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On Charity - We are commanded to be our brother’s keeper

It was one of those headlines that reaches out from the front page and grabs you by the throat. “Food banks have less to work with as they try to meet holiday demand: Donations of U.S. surplus food, private cash down” -- USA Today.

The story detailed the steady decline in value of federal help, in food and cash, given to U.S. food banks. It’s down from $418 million in 2001, the first year of the Bush regime, to $201 million in 2006. So much for compassionate conservatism and Christian charity in a regime that prances around parading their piety and proclaiming their faith in the Gospel. Despite the results of the last election, many of these people remain unchastened.

At no time in the past century has the Judeo-Christian ethic of being our brothers’ keeper been so overwhelmed by the crass selfishness of accumulated wealth. Self-appointed Christian leaders who declare the nation to be in the midst of a Christian Revival insist the Judeo-Christian ethic is limited to voluntary charity, ignoring the warnings from those who administer private charity that there never have been sufficient charitable resources to meet the need.

Charity, for all its importance, is not designed to help the poor. Charity is deliberately designed to make the well-to-do feel good about themselves during seasons we are supposed to “help others.” The rest of the year self-styled conservatives and Libertarians practice Ayn Rand’s “Virtue of Selfishness.” The poor remain an out-of-sight, out-of-mind disposable low-wage workforce to serve those who can still afford to live well.

“If the poor folks in the floating army of ‘temporary’ labor don’t make it they have only their own lack of ambition and character to blame,” we are told by economic moralists who are usually on the payroll of some tax-exempt “think tank” or comfortably tenured at some prestigious research university.

People with more experience in the real world know living on the streets is often just a missed paycheck away. An injury, an illness, a lost job, a layoff.

Food stamps do not pay for a roof over your head. The house goes first. Then bankruptcy, which now leaves you with nearly nothing to start over again. You move into the car. The car breaks down. You go to the shelter. The shelter closes or says you have been there long enough. You move to the street. The street is wet and cold. You move under the bridge. It still happens to ordinary people every day.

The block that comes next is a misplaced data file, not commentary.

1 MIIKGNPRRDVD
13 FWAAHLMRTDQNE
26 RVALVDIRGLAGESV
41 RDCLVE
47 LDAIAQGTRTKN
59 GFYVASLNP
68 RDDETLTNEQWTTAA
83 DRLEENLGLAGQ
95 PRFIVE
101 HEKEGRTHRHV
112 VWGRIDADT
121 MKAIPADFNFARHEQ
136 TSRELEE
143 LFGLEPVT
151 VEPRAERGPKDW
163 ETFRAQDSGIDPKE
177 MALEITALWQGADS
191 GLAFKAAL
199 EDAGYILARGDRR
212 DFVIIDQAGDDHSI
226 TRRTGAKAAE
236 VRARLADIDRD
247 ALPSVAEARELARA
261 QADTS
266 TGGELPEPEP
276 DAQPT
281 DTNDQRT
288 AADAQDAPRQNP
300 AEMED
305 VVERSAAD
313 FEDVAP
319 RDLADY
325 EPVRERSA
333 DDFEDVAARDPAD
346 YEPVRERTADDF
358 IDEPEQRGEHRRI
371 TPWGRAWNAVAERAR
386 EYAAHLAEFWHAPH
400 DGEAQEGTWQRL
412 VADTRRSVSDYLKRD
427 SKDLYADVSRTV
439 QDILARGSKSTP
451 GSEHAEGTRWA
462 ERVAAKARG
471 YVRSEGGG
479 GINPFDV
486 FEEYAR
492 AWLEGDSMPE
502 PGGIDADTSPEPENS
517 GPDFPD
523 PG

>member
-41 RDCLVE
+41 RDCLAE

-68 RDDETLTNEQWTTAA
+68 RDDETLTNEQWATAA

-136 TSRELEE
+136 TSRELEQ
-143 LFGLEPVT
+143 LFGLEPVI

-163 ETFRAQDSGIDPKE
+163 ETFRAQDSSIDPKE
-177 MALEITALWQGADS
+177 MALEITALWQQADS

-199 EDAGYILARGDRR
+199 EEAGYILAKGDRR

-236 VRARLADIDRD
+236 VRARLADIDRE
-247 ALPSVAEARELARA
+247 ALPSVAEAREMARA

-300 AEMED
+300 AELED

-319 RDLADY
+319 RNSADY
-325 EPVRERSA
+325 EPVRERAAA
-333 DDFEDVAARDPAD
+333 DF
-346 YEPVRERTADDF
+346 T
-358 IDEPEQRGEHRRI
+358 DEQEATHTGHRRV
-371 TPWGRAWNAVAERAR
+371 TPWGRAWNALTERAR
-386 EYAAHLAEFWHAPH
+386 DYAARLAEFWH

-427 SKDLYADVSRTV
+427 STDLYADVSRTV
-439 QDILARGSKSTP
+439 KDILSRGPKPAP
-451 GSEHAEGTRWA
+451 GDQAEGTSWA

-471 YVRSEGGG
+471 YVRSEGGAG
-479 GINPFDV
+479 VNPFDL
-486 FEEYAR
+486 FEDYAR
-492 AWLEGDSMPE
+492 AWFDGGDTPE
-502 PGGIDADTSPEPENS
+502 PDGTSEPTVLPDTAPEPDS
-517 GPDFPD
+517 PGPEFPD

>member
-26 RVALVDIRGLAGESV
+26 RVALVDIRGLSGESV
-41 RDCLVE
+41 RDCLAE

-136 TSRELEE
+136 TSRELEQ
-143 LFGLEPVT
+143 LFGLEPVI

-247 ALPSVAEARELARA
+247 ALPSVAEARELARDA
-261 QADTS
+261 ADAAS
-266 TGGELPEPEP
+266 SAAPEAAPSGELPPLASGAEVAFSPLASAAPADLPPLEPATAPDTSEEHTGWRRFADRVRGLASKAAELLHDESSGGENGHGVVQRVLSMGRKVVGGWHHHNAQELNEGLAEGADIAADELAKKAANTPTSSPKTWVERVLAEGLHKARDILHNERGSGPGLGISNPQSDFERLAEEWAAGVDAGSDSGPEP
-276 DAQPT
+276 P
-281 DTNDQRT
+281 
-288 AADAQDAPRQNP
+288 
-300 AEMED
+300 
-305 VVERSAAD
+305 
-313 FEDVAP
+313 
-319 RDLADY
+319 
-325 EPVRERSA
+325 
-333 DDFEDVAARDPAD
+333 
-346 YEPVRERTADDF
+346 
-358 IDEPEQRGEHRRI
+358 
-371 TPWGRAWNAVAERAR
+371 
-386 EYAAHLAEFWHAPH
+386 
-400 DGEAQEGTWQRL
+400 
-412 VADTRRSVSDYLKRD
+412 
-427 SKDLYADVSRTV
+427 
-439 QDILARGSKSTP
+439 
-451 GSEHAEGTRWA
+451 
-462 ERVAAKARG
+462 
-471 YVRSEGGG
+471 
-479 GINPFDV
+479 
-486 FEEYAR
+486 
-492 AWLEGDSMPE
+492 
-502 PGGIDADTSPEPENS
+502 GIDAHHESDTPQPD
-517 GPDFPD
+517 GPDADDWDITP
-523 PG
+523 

We feed them a token meal at Thanksgiving. We plunk spare change in a little red kettle to send them a token box of food at Christmas. We declare our duty done. We pretend their misfortune is their own fault the rest of the year - until it happens to someone we know. Then we realize the problem is not so simple.

This is not Marxist criticism. It is an Old Line Protestant criticism of the neo-Victorian reactionary reflection that private charity is sufficient and the Libertarian libel that government welfare is immoral coercion.

It was the late Pope John Paul II -- not Marx -- who criticized the “I’ve-got-mine-Jack-you-get-yours” attitude that claims income tax cuts for the well-to-do are more moral than providing bare-bones health insurance for the working poor or food for the hungry.

In a public relations triumph of symbols over substance the Bush regime announced earlier this month that people once determined “hungry” by the Department of Agriculture, will now be labeled “food insecure.” By a stroke of a publicist’s pen, hunger officially no longer exists in the United States.

We will shortly be celebrating -- in case the commercial excesses of the season cause you to forget -- the birth of a Nazarene carpenter who spent most of his short life among poor social outcasts by choice. He never shrunk the tent. He never excluded anyone. His admonition to his followers was explicitly clear, "Whatever you do unto the least of these, you do unto me."

Whether in the conservative writings of the Early Church fathers or the liberal writings of Social Gospel in the early twentieth century, the message about our personal and collective responsibility for the poor has not changed much in 2,000 years. We are commanded to be our brother’s keeper. Nothing has come along to absolve us of that responsibility.

Russell Sadler

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